Book Image

Fixing Bad UX Designs

By : Lisandra Maioli
Book Image

Fixing Bad UX Designs

By: Lisandra Maioli

Overview of this book

Have your web applications been experiencing more hits and less conversions? Are bad designs consuming your time and money? This book is the answer to these problems. With intuitive case studies, you’ll learn to simplify, fix, and enhance some common, real-world application designs. You’ll look at the common issues of simplicity, navigation, appearance, maintenance, and many more. The challenge that most UX designers face is to ensure that the UX is user-friendly. In this book, we address this with individual case studies starting with some common UX applications and then move on to complex applications. Each case study will help you understand the issues faced by a bad UX and teach you to break it down and fix these problems. As we progress, you’ll learn about the information architecture, usability testing, iteration, UX refactoring, and many other related features with the help of various case studies. You’ll also learn some interesting UX design tools with the projects covered in the book. By the end of the book, you’ll be armed with the knowledge to fix bad UX designs and to ensure great customer satisfaction for your applications.
Table of Contents (14 chapters)

UX is present everywhere

In his book, The Design of Everyday Things, Donald A. Norman tells us about his constant trouble with opening doors:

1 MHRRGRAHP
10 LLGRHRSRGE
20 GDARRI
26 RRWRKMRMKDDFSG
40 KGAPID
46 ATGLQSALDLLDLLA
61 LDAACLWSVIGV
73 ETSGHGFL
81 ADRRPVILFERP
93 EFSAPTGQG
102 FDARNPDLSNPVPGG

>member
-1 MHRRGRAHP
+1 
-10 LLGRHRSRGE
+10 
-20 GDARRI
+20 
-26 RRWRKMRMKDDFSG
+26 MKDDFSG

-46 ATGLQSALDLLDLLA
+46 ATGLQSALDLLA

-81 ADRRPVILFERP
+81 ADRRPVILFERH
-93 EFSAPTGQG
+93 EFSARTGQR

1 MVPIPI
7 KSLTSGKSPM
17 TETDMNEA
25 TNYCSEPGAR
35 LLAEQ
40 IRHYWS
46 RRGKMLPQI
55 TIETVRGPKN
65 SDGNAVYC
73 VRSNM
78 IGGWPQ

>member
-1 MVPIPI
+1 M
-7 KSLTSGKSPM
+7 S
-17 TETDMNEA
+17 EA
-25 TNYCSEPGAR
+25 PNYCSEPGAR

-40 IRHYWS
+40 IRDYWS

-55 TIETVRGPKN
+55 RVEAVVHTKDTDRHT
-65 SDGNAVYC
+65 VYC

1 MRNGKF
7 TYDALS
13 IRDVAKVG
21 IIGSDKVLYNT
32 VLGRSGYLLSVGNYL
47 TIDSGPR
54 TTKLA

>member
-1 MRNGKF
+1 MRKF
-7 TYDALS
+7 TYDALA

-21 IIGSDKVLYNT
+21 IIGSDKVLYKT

"I push doors that are meant to be pulled, pull doors that should be pushed, and walk into doors that neither pull nor push, but slide."

He says, explaining his frustration. This is one of the examples that he presents in his book to illustrate how a poor design can have a negative effect on user experience:

Known as Norman's Doors, we can see examples of these misleading designs everywhere: remote controls, sink taps, buttons, elevator panels, utensils, home appliances, and a number of other examples of how poor design has been causing day-to-day confusion.

We are constantly playing our role as users, having positive or negative experiences, not only when using products, but also offline or brick and mortar services such as navigating in a supermarket, using ATM machines, searching for our gate at the airport, even using toilets can be challenging. And every experience online or offline can be designed or redesigned to be positive. It doesn't matter if it is an app, a website, or a Norman Door.

Just to give an idea of how a poor design can impact different aspects and environments of our day-to-day life, a recent survey by the Japan Restroom Industry Association showed that foreign tourists often have a hard time of understanding the many and different controls of Japanese toilets, making the experience of using the toilet more complicated than they thought: 25% of them confirmed that they did not know how to use a Japanese-style toilet. Alarmingly, I pressed the emergency button was a similarly common, expressed by 8.8% of foreigners. Concerned about being more tourist-friendly for the 2020 Tokyo Olympic Games, Japan's Restroom Industry Association (a group of 10 companies that include Panasonic and Toshiba) has agreed to create a set of standardized pictograms:

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As you can see, user experience does not only apply to digital applications, but it can also be seen in simple, everyday activities. It is the main job of a UX designer to turn all these negative experiences, as results of a poor design, into positive experiences.